Tips on How to Conceive a Baby Boy
Symphysis Pubic Dysfunction (SPD) is a common and unpleasant side effect to pregnancy affecting up to 20% of women with varying levels of severity. It causes pain around the pelvic region and sometimes down the legs and up the back.
It can happen at any stage during or following a pregnancy. If you have suffered from SPD in pregnancy it will likely return in subsequent pregnancies and the symptoms may also be more severe so it’s important to seek treatment and allow symptoms to settle between pregnancies.
Experts believe SPD is caused by the hormone relaxin which increases during pregnancy to allow your body to accommodate your growing baby and prepare you for childbirth. It can also be caused by a mechanical joint problem in your pelvis if it is misaligned.
If you are experiencing pelvic pain during pregnancy, don’t ignore it as it can respond well to treatment.
There are several things that you can do to reduce the pain and discomfort caused by SPD:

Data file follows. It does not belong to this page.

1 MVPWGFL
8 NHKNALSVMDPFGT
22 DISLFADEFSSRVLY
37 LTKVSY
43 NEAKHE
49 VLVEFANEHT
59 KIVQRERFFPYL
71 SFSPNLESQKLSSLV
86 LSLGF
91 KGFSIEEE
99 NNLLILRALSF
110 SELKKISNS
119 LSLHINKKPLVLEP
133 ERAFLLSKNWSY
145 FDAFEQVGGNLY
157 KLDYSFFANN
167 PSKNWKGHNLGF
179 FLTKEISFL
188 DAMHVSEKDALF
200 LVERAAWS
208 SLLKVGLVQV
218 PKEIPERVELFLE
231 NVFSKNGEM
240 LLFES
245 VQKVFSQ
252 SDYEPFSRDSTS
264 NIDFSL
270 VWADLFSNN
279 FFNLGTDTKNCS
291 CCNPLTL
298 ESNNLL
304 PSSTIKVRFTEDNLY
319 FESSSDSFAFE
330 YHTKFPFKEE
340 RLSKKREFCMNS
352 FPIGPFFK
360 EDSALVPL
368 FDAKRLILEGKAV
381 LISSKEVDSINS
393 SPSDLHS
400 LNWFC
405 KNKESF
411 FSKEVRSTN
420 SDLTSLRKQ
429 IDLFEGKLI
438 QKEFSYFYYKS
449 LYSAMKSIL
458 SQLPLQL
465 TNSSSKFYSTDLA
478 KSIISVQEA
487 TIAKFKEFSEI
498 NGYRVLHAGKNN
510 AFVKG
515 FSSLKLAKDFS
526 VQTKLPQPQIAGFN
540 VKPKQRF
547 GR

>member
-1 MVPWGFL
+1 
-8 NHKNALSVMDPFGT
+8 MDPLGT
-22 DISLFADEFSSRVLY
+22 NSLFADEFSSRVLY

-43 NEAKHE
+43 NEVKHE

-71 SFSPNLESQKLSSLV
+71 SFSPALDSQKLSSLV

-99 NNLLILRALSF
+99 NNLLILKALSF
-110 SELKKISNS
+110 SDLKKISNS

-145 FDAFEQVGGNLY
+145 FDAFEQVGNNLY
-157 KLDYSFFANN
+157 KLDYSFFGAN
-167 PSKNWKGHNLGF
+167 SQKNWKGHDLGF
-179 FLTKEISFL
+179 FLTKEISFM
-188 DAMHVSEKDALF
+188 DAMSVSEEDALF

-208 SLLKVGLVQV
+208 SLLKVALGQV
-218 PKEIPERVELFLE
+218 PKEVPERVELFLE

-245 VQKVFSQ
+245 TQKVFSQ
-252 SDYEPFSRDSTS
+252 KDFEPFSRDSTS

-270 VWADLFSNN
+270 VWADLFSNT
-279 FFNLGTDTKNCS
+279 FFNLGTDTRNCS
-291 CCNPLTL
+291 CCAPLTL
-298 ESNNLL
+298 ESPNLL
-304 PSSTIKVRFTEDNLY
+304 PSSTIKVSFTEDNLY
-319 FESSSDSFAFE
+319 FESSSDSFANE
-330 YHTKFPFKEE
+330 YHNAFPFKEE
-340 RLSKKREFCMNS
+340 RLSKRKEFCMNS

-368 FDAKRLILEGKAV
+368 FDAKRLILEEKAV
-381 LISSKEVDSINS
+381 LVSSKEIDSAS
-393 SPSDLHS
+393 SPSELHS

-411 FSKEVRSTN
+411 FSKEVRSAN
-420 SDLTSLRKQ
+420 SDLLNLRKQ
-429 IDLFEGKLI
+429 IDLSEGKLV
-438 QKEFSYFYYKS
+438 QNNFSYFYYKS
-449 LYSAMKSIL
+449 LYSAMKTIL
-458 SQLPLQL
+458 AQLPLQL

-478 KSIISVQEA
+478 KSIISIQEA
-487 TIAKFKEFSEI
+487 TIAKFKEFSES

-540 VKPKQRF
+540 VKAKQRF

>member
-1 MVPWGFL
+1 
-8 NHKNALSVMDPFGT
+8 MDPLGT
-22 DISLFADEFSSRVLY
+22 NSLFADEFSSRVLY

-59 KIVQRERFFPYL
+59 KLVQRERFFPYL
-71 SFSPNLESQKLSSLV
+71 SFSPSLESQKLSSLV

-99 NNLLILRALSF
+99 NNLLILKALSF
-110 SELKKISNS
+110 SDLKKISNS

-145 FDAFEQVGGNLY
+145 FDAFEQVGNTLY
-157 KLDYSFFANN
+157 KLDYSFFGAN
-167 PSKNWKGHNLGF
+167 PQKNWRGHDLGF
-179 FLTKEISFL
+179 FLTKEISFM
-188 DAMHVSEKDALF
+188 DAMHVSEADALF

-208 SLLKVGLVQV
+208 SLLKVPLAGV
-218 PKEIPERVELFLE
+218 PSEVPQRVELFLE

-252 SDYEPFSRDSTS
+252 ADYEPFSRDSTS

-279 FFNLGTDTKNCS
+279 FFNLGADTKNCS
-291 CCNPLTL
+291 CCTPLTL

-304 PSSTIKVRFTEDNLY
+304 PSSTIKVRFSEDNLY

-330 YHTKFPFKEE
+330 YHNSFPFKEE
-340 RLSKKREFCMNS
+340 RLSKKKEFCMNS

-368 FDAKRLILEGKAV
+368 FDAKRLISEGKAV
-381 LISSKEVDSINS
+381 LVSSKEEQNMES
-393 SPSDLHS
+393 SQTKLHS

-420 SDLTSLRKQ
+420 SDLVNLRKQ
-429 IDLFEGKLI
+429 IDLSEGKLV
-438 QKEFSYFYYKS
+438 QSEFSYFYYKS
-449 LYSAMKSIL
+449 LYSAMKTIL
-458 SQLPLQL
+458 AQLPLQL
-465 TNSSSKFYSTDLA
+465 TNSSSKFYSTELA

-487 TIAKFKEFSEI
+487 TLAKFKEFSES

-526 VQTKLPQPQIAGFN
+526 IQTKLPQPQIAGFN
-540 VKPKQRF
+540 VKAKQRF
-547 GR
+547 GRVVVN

For many women SPD disappears as soon as they have given birth or shortly afterwards once the levels of relaxin have dropped back to normal levels.
However, some women continue to experience pelvic pain after labour and it’s important that these mothers see a qualified physiotherapist for treatment to prevent long term damage. Trust in your knowledge of your body and be persistent if you feel that something is wrong and it is being dismissed by medical professionals.
Many SPD sufferers are concerned about how the condition will affect their capability to labour given that their movements are restricted. The most important thing is to find a comfortable position to labour in. Women with SPD often find that being on all fours, lying on your side or being in water are the most helpful positions. Try to avoid being on your back or in stirrups.
Make sure that the medical staff assisting with your labour know that you have SPD. Ideally measure your pain-free gap before you go into labour and write it into your birth plan. You can measure the pain-free gap by lying on your back with your knees bent and measuring how far apart you can move your knees without pain. This gap should not be exceeded in childbirth and knowing what its measurement can be particularly useful if you have an epidural or other pain relief which prevents you from feeling pain in your lower half during childbirth.